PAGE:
One of my favorite phrases is “Tat Tvam Asi”, or Thus thou art. A more common English way of saying this is “There but by the grace of god, go I”. I love this phrase so much, because it reminds me that I could be anyone. I could have been born into any circumstance, with different parents, in a different part of the world, with a different skin color, or a different economic place. This phrase has helped me to be less judgmental, and aided me when I completely and utterly cannot for the life of me figure out a viewpoint that I don’t agree with. “That could be me”, I say to myself. And at the very least, it helps me not be so shut off from hearing another point of view.
As a Somatics practitioner, I was trained to try to see things from the perspective of my students, not just from the outside. It helps to be able work with someone as a whole soma (body/mind/beyond) and consider what it’s like to walk in their shoes, rather than see them in one dimension. It’s a helpful practice, not just in my work, but in my daily life. These days, there are plenty of people to disagree with and polarize. Repeating “Tat Tvam Asi” could help bring more compassion and understanding to this current divisiveness we are experiencing right now.
The capacity to recover quickly from difficulties; toughness.
We’ve all had a lot of challenges and difficulties in the last few months – whether they are personal to our own lives, or the world surrounding us, I don’t think there is anyone who has not been somehow affected by some aspect of current global events. It’s easy (for me, at least!) to contract against it, curl up in a little ball, stick my head in the sand, search for more comfort & escape. It’s sometimes hard for me to even take a deep breath – a breath that I know would be so nourishing & restorative – seems unsafe to expand even that little bit into the world sometimes. But I know, from all the body & feeling explorations that I’ve done over the years, we need to expand in order to contract, and we need to contract in order to expand. That can be applied to a lot of things – as simple as the breath, muscle patterns, even emotions and feelings. If we can become aware of this flow, from one edge of discomfort to the other edge of relief, then we’re able to find a constant comfort in that process so these daily challenges become more of a flow. When we practice noticing both sides of this expansion/contraction, discomfort/comfort, we gain more range to experience more, and recover more quickly when something does overwhelm us. This is always an important tool, but especially important (even essential) right now. Slow down, step back, be gentle – when that overwhelming feeling of the state of the world or the state of your own life starts to creep in, see if you can look at it with curiosity. Curiosity helps that resiliency to recover and handle the dips down when we realize it’s just one side of our own personal ebbs & flows. Continue to move, breathe, and look outward & inward with curiosity.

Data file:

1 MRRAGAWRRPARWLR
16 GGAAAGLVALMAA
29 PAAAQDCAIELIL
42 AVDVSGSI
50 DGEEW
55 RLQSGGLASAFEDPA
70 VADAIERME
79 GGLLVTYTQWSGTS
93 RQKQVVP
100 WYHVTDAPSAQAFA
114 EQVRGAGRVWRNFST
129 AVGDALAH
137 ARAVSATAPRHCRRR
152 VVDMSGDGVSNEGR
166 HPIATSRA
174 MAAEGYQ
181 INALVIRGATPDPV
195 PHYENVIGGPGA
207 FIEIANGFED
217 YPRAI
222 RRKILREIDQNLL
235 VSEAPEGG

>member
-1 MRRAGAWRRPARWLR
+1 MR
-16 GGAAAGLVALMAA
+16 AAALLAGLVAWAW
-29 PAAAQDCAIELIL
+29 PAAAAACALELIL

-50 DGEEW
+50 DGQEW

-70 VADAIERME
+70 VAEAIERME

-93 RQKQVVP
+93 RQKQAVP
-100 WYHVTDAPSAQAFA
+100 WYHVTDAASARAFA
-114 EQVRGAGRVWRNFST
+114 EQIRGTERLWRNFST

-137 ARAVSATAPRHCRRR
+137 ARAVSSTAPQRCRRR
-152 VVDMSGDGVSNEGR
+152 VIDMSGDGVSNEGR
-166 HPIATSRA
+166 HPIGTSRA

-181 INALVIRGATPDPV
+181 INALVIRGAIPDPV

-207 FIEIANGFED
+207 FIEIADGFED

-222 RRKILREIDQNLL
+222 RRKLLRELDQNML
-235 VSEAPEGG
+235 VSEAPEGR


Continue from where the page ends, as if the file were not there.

Most people stumble upon Somatic practices because they are searching for some sort of pain relief. As a field, Somatic Education encompasses a lot of methods, but the one thing they all have in common is that it encourages everyone to be aware of all aspects of YOU (body, mind, feelings, beyond), and this awareness helps to lead to important changes and growth – including pain relief. As somatic educators, we help guide people to learn more about themselves – how to relieve pain and improve quality of life. The different methods (Hanna Somatic Education, Feldenkrais, Somatic Experiencing, to name just three) may have different approaches to help open doors for their students, but the goal is the same – self-awareness, self-regulation, self-correction, and self-empowerment.
The movements I choose each week in class focus on a couple of things –